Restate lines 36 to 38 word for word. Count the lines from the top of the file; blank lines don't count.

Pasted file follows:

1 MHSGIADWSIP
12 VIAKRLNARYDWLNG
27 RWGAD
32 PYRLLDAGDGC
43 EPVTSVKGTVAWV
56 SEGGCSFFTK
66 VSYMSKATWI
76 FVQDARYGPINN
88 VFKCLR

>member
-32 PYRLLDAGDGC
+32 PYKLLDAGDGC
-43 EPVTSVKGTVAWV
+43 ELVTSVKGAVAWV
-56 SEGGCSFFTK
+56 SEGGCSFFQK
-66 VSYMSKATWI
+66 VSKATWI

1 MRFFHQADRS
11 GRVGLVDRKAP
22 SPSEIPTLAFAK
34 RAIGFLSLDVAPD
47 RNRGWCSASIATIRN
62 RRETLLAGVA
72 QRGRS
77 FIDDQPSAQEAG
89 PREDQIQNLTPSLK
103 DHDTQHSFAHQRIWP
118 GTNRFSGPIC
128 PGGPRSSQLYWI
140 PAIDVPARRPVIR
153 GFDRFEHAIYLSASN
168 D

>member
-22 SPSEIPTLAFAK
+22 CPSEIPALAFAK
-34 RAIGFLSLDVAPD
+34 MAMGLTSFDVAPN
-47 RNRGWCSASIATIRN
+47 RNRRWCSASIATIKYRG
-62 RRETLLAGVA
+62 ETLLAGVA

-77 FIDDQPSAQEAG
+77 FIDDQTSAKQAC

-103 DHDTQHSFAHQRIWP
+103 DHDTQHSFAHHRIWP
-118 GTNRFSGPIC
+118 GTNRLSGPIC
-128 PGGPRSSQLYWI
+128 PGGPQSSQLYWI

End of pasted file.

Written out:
+22 CPSEIPALAFAK
-34 RAIGFLSLDVAPD
+34 MAMGLTSFDVAPN